Metabolomics is also at the heart of exploring the microbiome. “We can go beyond identifying what organisms are in the microbiome to explaining what they are producing,” Evans said. “The impact they are having on the host is illuminated by identifying the metabolic function of the microbiota species and what is crossing over from the gut, mouth, skin, et cetera, and entering into other systems of the body.”
Exploring the endpoints
Even as genomics continues to dominate much of the biological and medical literature, researchers know there is much more to understanding human health than just the effects of our DNA. “Metabolomics and lipidomics are exciting because they are the endpoint readouts of biological processes,” Dhungana said. “They are downstream of genes and proteins, and thus, closer to the phenotype. Measuring the metabolites or lipids truly gives us insight into the biochemical state of a system.”
To really understand how metabolomics impacts an organism, scientists must think broadly. “We now know that both internal processes and external exposure—chemical, microbiome, food—alter the metabolome and contribute towards the phenotype,” Dhungana stated. “This makes it very exciting as we can develop a holistic view of a disease or a condition using metabolite and lipids as our gauges and start asking complex biologically-relevant questions.”
To answer those questions, scientists need to know what metabolites and lipids a person is producing and how much of them. Today’s technology can also reveal the location of these metabolites and lipids. “For example, if we are looking at tumor metabolism, we can measure the metabolites in and around a tumor micro-environment and generate a spatial distribution profile of metabolites or lipids to better understand the metabolic gradient across the tumor and biochemically map the tumor boundaries,” Dhungana explained. Using desorption electrospray ionization (DESI) mass spectrometry (MS), scientists can “spatially visualize the metabolites and lipids from cross-sections of biological tissue samples,” he said. “DESI imaging is in fact a metabolic phenotyping approach as it provides non-subjective information about the biochemical distribution of molecules after just one measurement without any need for labeling.”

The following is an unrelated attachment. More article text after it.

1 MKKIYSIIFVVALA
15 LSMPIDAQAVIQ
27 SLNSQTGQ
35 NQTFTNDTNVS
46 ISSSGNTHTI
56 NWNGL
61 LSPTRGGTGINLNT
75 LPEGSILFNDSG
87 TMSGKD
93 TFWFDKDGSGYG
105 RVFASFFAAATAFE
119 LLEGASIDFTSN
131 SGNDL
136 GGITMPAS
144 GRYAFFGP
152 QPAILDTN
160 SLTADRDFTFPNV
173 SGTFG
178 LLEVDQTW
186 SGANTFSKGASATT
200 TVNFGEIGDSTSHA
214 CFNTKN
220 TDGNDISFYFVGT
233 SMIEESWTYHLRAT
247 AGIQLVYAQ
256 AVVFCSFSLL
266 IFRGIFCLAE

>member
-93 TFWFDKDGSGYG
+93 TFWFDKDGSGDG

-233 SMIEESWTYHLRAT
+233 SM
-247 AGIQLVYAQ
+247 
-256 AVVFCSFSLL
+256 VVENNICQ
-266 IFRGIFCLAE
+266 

Consider a sample of a tumor. “With DESI imaging, one can map the spatially distributed lipid profile within tumor tissue samples and make a non-subjective classification of tumor and tumor boundaries using molecular ion information to complement current histology-based classification techniques,” Dhungana explained. “If the tumor is treated with small-molecule drugs, one can visualize the distribution of those drug and drug metabolites across the tumor with the data collected from the same experiment.”
The top choices in technology for proteomic and metabolomic studies also depend on the challenge. As Winston Timp of Johns Hopkins University and Gregory Timp of the University of Notre Dame described, a variety of sequencing and microscopic techniques can be applied to proteomics. As they wrote, however: “With the advent of scalable, single-molecule DNA sequencing, genomics and transcriptomics have since propelled medicine through improved sensitivity and lower costs, but proteomics has lagged behind.”
In general, advancing metabolomic and proteomic research to the point of broad use in healthcare will certainly require improvements of many kinds. Sometimes scientists and clinicians “need state-of-the-art technology or a novel approach to probing biology,” Dhungana said. “At other times it might be a clever, high-throughput method that reproducibly measures relevant metabolic markers.” Consequently, gaining clinical use from proteomics and metabolomics will depend on developing the needed balance of available technology and using it in the most effective workflows.